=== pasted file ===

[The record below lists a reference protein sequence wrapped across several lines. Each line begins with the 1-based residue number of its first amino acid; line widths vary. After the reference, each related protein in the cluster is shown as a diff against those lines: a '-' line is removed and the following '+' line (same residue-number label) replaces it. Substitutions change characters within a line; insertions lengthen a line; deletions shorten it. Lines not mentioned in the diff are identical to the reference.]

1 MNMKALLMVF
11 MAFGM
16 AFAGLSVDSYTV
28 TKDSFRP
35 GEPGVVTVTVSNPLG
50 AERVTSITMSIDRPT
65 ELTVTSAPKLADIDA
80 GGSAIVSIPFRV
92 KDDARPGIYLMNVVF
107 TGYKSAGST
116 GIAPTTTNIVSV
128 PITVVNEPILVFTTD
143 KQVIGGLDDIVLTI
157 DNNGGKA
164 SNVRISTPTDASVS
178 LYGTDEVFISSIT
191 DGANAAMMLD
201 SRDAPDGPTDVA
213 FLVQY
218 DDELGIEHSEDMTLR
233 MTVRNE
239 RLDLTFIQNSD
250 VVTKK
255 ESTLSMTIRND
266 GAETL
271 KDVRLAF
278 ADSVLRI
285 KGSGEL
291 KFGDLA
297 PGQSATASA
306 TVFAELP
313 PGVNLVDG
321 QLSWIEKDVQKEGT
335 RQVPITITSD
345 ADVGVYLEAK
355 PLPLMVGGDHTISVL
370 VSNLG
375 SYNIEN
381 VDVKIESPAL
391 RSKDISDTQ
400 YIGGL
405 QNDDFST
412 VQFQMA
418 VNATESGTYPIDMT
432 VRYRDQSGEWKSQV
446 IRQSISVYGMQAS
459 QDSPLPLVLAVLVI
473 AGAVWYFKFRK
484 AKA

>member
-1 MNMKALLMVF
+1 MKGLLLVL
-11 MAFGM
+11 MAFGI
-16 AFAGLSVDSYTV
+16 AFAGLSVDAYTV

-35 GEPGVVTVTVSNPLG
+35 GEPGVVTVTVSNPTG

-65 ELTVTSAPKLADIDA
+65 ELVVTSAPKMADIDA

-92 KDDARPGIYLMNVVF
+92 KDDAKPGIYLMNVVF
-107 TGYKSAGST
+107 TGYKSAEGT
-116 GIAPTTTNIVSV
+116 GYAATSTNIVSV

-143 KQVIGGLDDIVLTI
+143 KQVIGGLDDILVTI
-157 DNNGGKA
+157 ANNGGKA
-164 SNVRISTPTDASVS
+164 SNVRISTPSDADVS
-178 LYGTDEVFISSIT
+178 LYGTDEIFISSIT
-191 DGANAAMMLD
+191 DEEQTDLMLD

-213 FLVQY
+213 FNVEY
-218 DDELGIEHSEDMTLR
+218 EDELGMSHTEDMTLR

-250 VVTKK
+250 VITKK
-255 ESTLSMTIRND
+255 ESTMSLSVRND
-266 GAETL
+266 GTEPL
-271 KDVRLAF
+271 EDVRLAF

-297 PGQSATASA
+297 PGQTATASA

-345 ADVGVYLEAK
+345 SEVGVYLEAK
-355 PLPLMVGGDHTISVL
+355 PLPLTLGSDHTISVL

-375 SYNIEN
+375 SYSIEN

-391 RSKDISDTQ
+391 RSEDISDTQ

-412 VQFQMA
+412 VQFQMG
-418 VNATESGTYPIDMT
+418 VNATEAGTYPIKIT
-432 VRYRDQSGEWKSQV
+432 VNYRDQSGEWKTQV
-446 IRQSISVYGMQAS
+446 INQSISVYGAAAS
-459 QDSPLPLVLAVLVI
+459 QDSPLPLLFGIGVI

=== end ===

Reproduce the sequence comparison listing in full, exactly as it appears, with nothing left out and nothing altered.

[The record below lists a reference protein sequence wrapped across several lines. Each line begins with the 1-based residue number of its first amino acid; line widths vary. After the reference, each related protein in the cluster is shown as a diff against those lines: a '-' line is removed and the following '+' line (same residue-number label) replaces it. Substitutions change characters within a line; insertions lengthen a line; deletions shorten it. Lines not mentioned in the diff are identical to the reference.]

1 MNMKALLMVF
11 MAFGM
16 AFAGLSVDSYTV
28 TKDSFRP
35 GEPGVVTVTVSNPLG
50 AERVTSITMSIDRPT
65 ELTVTSAPKLADIDA
80 GGSAIVSIPFRV
92 KDDARPGIYLMNVVF
107 TGYKSAGST
116 GIAPTTTNIVSV
128 PITVVNEPILVFTTD
143 KQVIGGLDDIVLTI
157 DNNGGKA
164 SNVRISTPTDASVS
178 LYGTDEVFISSIT
191 DGANAAMMLD
201 SRDAPDGPTDVA
213 FLVQY
218 DDELGIEHSEDMTLR
233 MTVRNE
239 RLDLTFIQNSD
250 VVTKK
255 ESTLSMTIRND
266 GAETL
271 KDVRLAF
278 ADSVLRI
285 KGSGEL
291 KFGDLA
297 PGQSATASA
306 TVFAELP
313 PGVNLVDG
321 QLSWIEKDVQKEGT
335 RQVPITITSD
345 ADVGVYLEAK
355 PLPLMVGGDHTISVL
370 VSNLG
375 SYNIEN
381 VDVKIESPAL
391 RSKDISDTQ
400 YIGGL
405 QNDDFST
412 VQFQMA
418 VNATESGTYPIDMT
432 VRYRDQSGEWKSQV
446 IRQSISVYGMQAS
459 QDSPLPLVLAVLVI
473 AGAVWYFKFRK
484 AKA

>member
-1 MNMKALLMVF
+1 MKGLLLVL
-11 MAFGM
+11 MAFGI
-16 AFAGLSVDSYTV
+16 AFAGLSVDAYTV

-35 GEPGVVTVTVSNPLG
+35 GEPGVVTVTVSNPTG

-65 ELTVTSAPKLADIDA
+65 ELVVTSAPKMADIDA

-92 KDDARPGIYLMNVVF
+92 KDDAKPGIYLMNVVF
-107 TGYKSAGST
+107 TGYKSAEGT
-116 GIAPTTTNIVSV
+116 GYAATSTNIVSV

-143 KQVIGGLDDIVLTI
+143 KQVIGGLDDILVTI
-157 DNNGGKA
+157 ANNGGKA
-164 SNVRISTPTDASVS
+164 SNVRISTPSDADVS
-178 LYGTDEVFISSIT
+178 LYGTDEIFISSIT
-191 DGANAAMMLD
+191 DEEQTDLMLD

-213 FLVQY
+213 FNVEY
-218 DDELGIEHSEDMTLR
+218 EDELGMSHTEDMTLR

-250 VVTKK
+250 VITKK
-255 ESTLSMTIRND
+255 ESTMSLSVRND
-266 GAETL
+266 GTEPL
-271 KDVRLAF
+271 EDVRLAF

-297 PGQSATASA
+297 PGQTATASA

-345 ADVGVYLEAK
+345 SEVGVYLEAK
-355 PLPLMVGGDHTISVL
+355 PLPLTLGSDHTISVL

-375 SYNIEN
+375 SYSIEN

-391 RSKDISDTQ
+391 RSEDISDTQ

-412 VQFQMA
+412 VQFQMG
-418 VNATESGTYPIDMT
+418 VNATEAGTYPIKIT
-432 VRYRDQSGEWKSQV
+432 VNYRDQSGEWKTQV
-446 IRQSISVYGMQAS
+446 INQSISVYGAAAS
-459 QDSPLPLVLAVLVI
+459 QDSPLPLLFGIGVI